Drupal 7 database plans

Submitted by Larry on 28 July 2007 - 2:04am

I've been talking up some evil plans I have for Drupal's database system in Drupal 7 lately, without going into a great deal of detail. For the most part, I've been trying to avoid distracting people, myself included, from the considerable work still remaining on Drupal 6. However, there has been recent work and discussion of making post-freeze changes to Drupal 6's database system, and even backporting them to Drupal 5. Those changes revolve mostly around database replication, which Drupal currently doesn't support in any meaningful way. That becomes important, though, on very heavy sites like, say, I don't know, Drupal.org. :-)

Those changes, though, impact the API changes we can make in Drupal 7. (OK technically they don't, since we change APIs all the time, but if we can set things up so as to minimize API changes over time that does make life easier for everyone.) For that reason, at Dries suggestion, I'm going to try and lay out now a skeleton of what I'm planning for Drupal 7's database system and how we can start adding replication support to Drupal 6 in a way that flows into it.

Before I begin, I just want to clarify that I am in no way trying to undermine the database-related work that others have done latey, particularly Barry Jaspan with the schema system and David Strauss with numerious SQL cleanup patches that have kept drupal.org from dying completely in recent weeks. Both have done great work and my hat's off to them. My goal here is to avoid duplicate or conflicting work, not to disparage the great work that has already been done.

That said, here's the short version of where I intent to try and push Drupal 7's database API.

Step one, replace the PHP 3-era PHP APIs for databases (mysql, pgsql) with PHP 5's PDO. It should be no surprise to anyone that I'm planning to port the backend to PDO, for reasons already stated. :-) That will allow us a number of new options, which in turn has a knock-on effect to other things we can do. The main one is type-agnostic prepared statements. Drupal already emulates prepared statements in user-space and has for years, but pushing that down into C code simplifies code and lets us focus on more important things. PDO's prepared statements have two key features we care about at the moment:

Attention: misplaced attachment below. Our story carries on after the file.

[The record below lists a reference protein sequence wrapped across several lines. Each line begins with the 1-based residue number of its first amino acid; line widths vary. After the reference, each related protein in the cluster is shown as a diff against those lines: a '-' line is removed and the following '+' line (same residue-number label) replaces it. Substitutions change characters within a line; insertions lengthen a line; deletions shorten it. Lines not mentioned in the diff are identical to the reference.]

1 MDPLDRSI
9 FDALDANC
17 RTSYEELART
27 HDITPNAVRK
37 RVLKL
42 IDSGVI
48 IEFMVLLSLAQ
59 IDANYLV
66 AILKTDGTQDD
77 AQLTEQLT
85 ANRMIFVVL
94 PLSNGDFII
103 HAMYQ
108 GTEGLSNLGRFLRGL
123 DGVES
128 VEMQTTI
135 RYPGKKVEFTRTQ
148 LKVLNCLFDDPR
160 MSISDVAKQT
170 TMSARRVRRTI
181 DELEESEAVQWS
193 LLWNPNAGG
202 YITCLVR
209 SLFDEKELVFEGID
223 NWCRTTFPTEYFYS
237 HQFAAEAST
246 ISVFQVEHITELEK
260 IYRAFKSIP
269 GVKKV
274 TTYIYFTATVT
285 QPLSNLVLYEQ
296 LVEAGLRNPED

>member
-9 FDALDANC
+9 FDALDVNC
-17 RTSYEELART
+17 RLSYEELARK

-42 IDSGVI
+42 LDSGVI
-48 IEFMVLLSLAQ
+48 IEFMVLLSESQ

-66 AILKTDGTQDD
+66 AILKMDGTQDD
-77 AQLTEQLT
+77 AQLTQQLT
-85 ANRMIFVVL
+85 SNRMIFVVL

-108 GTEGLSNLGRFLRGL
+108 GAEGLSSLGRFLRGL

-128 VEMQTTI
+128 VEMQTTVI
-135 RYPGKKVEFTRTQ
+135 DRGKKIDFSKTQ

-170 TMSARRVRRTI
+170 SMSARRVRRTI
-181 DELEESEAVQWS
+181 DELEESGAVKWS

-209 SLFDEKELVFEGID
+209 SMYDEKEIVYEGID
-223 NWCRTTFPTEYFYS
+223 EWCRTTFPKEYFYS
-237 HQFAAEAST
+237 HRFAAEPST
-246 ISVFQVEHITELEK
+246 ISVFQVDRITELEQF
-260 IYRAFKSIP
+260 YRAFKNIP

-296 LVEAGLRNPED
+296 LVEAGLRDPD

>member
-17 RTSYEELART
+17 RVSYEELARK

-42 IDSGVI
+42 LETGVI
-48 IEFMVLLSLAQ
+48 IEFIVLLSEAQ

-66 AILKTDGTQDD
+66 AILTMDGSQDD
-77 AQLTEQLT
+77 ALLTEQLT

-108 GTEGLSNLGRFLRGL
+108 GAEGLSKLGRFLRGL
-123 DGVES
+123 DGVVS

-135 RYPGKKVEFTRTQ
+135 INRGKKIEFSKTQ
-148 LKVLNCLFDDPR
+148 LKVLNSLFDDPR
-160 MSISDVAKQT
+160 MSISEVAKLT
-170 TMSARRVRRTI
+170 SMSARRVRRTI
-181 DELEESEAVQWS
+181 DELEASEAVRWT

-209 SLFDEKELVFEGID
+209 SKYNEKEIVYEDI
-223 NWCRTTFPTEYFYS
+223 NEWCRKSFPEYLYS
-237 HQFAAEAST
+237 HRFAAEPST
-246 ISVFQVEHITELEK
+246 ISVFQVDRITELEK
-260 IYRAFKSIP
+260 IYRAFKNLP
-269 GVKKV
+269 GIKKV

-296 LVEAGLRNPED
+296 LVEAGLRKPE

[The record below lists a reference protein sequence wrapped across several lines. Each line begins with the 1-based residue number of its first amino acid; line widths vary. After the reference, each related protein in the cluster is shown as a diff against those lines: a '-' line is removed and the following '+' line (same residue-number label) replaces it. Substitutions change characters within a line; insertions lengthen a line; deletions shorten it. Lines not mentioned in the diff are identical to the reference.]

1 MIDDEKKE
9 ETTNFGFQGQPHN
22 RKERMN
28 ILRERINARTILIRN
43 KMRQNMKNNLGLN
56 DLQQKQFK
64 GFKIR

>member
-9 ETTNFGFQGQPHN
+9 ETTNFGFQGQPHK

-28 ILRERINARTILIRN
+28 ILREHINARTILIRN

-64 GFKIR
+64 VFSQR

• They're type-agnoistic. That is, you don't need to specify in advance if a field is an int, a string, a float, or whatever. PDO itself knows how to quote/cast things properly. That means at the PHP level you can simplify your code without a loss in security.
  • They're associative-array-based. And let's face it, if you don't like associative arrays you're dealing with the wrong CMS. :-)

There's plenty of other things to like about PDO, but those are the features that are relevant to us right now.

There's one other annoying factor. Right now, all Drupal queries go through db_query*(). db_query*() takes a variable number of parameters. Variable parameter count sucks, because it makes default parameter values difficult or impossible. db_query() also takes an array of parameters, but that's not used very often.

Now, let's consider database replication. Without going into detail about how database replication works (I'll be honest, I am not an expert in the subject), in order to be able to write queries against a master server or a slave server you need to know something about the query. You need to know if it's a mutator query (INSERT, UPDATE, DELETE, CREATE, etc.) -- and if so if a delay in writing the data to disk is acceptable -- or if it's a read query (SELECT), and if so whether data that's potentially a few seconds stale is acceptable. Right now, db_query*() gives us none of that information.

So let's give ourselves that information, and simplify SQL's sometimes nasty syntax at the same time.